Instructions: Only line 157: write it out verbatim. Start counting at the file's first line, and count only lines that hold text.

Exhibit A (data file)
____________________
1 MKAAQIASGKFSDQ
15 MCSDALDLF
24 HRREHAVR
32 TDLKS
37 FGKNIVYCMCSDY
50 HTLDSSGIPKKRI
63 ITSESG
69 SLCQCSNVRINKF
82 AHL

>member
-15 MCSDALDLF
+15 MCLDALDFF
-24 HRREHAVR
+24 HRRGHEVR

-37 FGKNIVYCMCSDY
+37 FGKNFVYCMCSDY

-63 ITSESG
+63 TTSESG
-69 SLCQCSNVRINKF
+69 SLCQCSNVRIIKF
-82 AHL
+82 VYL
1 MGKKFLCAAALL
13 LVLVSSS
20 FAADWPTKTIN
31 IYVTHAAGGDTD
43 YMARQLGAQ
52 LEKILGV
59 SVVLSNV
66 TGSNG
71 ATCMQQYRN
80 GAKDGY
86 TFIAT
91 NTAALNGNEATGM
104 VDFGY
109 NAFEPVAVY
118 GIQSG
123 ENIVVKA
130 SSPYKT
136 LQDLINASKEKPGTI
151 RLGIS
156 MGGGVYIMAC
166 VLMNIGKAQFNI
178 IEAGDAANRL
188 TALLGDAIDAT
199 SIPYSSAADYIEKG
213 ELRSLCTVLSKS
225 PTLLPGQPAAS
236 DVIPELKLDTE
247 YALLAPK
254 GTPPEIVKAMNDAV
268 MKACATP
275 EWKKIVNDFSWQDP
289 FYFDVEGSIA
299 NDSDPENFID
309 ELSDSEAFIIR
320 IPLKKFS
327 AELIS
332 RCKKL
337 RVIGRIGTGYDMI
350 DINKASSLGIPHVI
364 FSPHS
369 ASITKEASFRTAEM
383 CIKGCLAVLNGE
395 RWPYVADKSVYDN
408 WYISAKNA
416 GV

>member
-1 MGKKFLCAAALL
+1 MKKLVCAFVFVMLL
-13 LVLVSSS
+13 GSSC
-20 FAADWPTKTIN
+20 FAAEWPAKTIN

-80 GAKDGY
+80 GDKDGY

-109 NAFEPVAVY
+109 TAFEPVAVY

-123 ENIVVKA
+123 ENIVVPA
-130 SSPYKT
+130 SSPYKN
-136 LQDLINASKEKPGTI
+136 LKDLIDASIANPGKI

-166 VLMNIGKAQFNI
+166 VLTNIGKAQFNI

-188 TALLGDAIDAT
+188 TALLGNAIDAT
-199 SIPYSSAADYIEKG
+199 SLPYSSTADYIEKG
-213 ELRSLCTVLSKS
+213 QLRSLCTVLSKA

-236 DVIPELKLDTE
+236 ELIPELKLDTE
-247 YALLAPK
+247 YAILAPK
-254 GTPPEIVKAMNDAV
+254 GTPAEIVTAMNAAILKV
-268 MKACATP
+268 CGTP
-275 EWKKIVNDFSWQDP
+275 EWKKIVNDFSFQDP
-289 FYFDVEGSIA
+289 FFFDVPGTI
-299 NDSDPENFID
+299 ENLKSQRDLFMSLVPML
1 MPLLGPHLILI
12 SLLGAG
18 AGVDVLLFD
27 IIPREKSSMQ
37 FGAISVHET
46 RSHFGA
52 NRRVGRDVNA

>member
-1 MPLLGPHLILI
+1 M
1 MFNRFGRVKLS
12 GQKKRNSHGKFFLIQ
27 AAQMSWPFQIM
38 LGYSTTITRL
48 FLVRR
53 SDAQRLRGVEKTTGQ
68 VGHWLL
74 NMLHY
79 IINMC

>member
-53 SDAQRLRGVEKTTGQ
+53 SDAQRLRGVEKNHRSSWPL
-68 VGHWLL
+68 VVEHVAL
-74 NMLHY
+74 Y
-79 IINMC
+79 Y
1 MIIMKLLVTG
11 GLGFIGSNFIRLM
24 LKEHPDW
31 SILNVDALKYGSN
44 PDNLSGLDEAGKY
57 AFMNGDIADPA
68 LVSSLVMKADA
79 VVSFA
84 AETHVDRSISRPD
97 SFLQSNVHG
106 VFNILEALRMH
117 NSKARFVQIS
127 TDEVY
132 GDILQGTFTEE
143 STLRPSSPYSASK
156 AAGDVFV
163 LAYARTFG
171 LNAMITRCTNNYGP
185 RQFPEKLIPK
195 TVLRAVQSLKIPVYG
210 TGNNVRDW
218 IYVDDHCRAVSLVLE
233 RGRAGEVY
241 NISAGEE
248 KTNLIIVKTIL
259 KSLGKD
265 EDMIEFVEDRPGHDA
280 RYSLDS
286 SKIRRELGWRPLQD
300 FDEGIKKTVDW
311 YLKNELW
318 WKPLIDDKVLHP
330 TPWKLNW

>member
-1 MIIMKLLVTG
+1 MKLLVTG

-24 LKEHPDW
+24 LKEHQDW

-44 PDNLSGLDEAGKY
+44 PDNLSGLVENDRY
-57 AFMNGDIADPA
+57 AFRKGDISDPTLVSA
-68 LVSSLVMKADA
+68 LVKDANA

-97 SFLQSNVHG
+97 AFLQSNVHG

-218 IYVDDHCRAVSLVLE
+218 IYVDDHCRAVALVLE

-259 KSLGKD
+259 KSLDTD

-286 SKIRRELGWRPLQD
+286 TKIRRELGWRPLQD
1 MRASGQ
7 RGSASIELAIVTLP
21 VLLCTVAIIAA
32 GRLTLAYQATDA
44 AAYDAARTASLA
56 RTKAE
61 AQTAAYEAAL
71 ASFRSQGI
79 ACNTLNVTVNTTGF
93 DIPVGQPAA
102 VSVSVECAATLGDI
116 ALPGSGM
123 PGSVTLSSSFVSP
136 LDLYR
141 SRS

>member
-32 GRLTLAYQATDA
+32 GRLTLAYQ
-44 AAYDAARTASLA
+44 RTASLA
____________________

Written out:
233 RGRAGEVY